Programming interviews – observations, tips

For the past 2+ years, I’ve interviewed more than 150 people for different Java positions, from junior to senior+ levels. During these technical discussions, I’ve observed a number of strange patterns repeating over and over again. Some of these are really counter-intuitive, maybe I’ll be talking about these in a different post.

All these interviews were really, really different, but one thing is constant: people get scared once they have to solve a programming puzzle at the whiteboard. I remember how I hated these kinds of tests when I applied to my current company. My reaction was not any different from most of the candidates’ I talk with. The whole thing went like this: I told the interviewer how I hated these exercises, I mentioned how the problems were not realistic and finally, at the end of the exercise I complained about how I missed good old JUnit. As I mentioned, nowadays’ candidates are not very different and I usually understand them. I really thought the puzzle part had to be done to torture people, who already happen to be freaked out as hell, with their pulse above 180, and can’t even stop sweating.

Continue reading “Programming interviews – observations, tips”

Advertisements

Java 8 HashMaps, Keys and the Comparable interface

/**
* This post is intended to be a 101 quickie for the less experienced.
* It does not provide new or innovative ways of solving a certain problem,
* just summarizes a topic the way I see it.
*
**/

OONO1YLNOY

Java 8 is coming with a lot of improvements/enhancements compared to the previous version. There are pretty many classes that have been updated, HashMap -as one of the most used data structure – is no exception. In this post, we are going to discover a new, important feature that Java 8 brings to us in case of hash collisions.

Continue reading “Java 8 HashMaps, Keys and the Comparable interface”

Writing integration tests for RabbitMQ-based components

I’m writing this post after days of misery, reverse-engineering, github browsing and finding (sort of) clever ways to get yet one step closer to the goal mentioned in the title.

Before we dive into the topic, let me clarify a few things. RabbitMQ, an AMQP (advanced message queueing protocol)  compatible message oriented middleware, (in my understanding) has no in-memory message broker implementation. ActiveMQ, another AMQP compatible implementation, on the other hand does provide such a component – easy to configure and use. The problem is that ActiveMQ implements version 1.0 of the protocol, while RabbitMQ is on version 0.9.1, and the two versions, of course, are not compatible. That is the main reason one might need QPID, a third MOM implementation that comes with an in-memory message broker and is able to “speak” multiple versions of the protocol.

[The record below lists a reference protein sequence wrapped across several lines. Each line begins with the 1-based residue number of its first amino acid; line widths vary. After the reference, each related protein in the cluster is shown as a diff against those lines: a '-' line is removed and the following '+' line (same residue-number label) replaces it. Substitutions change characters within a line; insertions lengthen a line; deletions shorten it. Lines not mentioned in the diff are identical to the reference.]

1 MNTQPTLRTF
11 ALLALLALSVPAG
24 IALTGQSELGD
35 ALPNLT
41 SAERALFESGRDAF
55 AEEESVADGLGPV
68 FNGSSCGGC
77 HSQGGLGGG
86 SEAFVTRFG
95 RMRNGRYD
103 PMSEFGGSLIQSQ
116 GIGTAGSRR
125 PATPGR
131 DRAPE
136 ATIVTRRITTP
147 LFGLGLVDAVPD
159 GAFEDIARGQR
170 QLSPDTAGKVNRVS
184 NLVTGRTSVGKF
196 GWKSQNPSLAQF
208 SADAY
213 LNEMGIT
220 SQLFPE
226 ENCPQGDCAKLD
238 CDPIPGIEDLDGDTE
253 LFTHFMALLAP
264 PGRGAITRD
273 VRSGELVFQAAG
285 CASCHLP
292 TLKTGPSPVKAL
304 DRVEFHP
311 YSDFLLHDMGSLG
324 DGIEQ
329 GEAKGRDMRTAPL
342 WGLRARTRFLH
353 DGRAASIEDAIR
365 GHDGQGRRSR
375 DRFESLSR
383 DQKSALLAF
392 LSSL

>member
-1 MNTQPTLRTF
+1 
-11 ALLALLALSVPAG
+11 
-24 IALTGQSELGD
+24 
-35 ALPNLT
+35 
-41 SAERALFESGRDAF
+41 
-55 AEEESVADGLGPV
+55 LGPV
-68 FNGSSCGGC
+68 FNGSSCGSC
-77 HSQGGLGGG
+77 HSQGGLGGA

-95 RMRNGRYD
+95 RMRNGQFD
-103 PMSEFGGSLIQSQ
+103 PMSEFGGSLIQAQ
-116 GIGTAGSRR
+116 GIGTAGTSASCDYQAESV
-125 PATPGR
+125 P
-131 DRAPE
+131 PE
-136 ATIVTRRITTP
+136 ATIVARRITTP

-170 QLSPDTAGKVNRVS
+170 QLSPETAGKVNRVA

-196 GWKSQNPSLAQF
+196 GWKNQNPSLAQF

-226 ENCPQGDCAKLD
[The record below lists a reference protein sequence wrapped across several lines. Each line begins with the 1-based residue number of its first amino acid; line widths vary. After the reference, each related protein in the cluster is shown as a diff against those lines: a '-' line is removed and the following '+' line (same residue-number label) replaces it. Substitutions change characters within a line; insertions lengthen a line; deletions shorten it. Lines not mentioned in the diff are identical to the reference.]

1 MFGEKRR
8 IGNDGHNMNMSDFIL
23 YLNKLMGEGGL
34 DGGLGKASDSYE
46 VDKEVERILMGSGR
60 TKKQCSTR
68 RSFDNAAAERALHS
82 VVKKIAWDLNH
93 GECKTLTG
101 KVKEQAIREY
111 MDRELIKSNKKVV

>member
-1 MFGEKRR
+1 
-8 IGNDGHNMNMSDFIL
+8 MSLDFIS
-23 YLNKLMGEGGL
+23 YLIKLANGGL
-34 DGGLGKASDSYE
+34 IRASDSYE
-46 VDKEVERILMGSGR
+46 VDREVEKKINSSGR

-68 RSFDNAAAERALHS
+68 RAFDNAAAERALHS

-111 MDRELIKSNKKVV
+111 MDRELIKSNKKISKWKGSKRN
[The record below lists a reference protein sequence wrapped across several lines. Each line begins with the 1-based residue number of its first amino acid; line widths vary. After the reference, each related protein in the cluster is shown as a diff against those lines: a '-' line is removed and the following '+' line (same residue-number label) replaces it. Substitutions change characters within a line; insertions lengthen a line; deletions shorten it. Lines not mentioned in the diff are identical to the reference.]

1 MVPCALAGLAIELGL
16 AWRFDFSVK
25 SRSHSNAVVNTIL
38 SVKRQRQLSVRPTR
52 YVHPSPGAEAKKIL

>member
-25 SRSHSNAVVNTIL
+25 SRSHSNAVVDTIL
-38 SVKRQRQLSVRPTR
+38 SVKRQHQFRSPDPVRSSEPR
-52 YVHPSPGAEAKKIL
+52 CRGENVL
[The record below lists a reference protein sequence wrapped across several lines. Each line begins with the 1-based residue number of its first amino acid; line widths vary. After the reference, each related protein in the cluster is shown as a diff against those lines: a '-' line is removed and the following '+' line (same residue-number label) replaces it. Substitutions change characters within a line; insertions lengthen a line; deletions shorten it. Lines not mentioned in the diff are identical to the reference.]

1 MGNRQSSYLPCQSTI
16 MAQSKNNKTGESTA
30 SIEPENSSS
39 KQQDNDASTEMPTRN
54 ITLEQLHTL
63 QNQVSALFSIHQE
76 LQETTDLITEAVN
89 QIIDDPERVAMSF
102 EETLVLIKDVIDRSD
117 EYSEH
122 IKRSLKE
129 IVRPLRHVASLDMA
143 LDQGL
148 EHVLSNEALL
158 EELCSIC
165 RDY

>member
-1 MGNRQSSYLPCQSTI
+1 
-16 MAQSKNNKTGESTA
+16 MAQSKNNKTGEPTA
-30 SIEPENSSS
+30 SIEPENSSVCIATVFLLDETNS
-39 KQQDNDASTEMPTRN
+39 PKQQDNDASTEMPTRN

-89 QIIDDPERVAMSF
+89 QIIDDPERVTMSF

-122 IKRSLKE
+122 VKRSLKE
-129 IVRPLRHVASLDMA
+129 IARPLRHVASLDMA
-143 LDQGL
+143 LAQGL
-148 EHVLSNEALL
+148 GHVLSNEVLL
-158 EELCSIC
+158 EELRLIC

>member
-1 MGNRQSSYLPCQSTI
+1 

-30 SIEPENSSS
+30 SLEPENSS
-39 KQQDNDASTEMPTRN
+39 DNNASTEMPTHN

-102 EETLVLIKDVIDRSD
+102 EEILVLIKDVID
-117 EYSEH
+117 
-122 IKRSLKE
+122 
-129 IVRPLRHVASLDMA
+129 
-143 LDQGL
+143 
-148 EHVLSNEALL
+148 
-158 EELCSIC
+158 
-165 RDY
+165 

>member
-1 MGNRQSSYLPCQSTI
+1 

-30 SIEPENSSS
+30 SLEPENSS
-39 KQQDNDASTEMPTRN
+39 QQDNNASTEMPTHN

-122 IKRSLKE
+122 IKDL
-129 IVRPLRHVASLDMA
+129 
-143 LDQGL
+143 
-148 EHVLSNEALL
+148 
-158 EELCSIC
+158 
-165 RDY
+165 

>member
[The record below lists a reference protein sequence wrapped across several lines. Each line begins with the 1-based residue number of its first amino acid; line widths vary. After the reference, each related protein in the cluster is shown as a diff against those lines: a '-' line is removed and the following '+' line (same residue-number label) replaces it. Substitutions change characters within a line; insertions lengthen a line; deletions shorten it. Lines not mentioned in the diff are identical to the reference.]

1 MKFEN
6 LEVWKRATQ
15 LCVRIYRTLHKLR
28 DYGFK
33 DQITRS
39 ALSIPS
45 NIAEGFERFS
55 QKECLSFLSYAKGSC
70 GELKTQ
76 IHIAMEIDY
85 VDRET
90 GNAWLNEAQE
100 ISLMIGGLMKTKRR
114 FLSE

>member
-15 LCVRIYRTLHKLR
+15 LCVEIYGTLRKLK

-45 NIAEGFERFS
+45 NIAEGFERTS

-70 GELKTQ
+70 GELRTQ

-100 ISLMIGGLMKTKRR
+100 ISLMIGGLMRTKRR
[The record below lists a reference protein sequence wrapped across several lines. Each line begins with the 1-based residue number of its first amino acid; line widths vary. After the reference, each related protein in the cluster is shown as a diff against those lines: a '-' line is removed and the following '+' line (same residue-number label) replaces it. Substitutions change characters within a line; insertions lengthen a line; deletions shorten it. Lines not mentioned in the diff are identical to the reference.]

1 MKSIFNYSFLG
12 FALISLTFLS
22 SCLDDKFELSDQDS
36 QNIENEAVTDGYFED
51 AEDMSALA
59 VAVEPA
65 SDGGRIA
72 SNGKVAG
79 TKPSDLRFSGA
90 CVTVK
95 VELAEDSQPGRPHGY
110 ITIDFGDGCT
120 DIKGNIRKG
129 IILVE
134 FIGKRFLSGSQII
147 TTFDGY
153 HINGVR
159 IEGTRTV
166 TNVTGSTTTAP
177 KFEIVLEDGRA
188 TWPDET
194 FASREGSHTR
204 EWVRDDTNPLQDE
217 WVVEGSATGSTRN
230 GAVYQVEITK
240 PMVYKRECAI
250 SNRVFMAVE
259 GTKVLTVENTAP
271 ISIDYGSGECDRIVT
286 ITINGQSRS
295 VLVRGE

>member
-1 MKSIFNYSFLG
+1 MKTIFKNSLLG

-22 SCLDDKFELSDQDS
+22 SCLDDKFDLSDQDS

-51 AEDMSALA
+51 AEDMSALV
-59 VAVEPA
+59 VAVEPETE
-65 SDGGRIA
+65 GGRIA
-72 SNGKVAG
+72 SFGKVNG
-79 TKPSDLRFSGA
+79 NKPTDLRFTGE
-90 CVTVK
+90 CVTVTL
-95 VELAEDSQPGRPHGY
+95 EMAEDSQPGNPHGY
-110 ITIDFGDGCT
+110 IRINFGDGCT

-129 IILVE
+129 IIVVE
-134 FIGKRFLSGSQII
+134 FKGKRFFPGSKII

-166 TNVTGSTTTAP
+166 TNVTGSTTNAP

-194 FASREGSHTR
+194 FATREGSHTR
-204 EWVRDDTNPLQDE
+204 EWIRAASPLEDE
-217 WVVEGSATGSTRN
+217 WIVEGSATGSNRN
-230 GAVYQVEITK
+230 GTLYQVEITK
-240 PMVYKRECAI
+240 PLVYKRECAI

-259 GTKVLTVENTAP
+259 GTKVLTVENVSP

Continue reading “Writing integration tests for RabbitMQ-based components”

Work in the constructor anti-pattern

/**
* This post is intended to be a 101 quickie for the less experienced.
* It does not provide new or innovative ways of solving a certain problem,
* just summarizes a topic the way I see it.
*
**/

This is a topic many have already talked about (a lot), but it still pops up from time to time. Strangely enough, not only in case of junior developers. Continue reading “Work in the constructor anti-pattern”

BigDecimal gotchas

Today I’d like to share some hints on BigDecimals, how and when to use them, what to watch out for and how to avoid strange errors.

When to use them

I think this is the most straightforward of them all. BigDecimals should be used when exact results with arbitrary precision are needed for numerical calculations. Continue reading “BigDecimal gotchas”

Non object-oriented objects

I always feel uncomfortable when I encounter instances of certain classes in the codebase I’m working with. Perhaps uncomfortable is not the right word here; the whole situation is a huge paradox: objects that fail to behave in an object-oriented way. Of course I’m talking about classes like Tuple and Triplet (or whatever name they may have in different libraries). Continue reading “Non object-oriented objects”

POSTing multipart requests with RestTemplate

Some days ago I had to write a little client application to call a RESTful web service; my job was to upload some data, defined in terms of JSON, along with a picture (PNG format, but that does not matter for this time). These tasks are usually carried out with POSTing form/multipart messages to the endpoint – my case was no different, the server was expecting just that. I thought it would be easy and fast to throw in RestTemplate from Spring, but as it turned out, this simple task took me around 12 hours, a complete Sunday and a lot of pain (finally, Sotirios Delimanolis pointed me in the right direction on StackOverflow.com). As it seems, there is little amount of code examples out there, so I thought I’d post one here.

Continue reading “POSTing multipart requests with RestTemplate”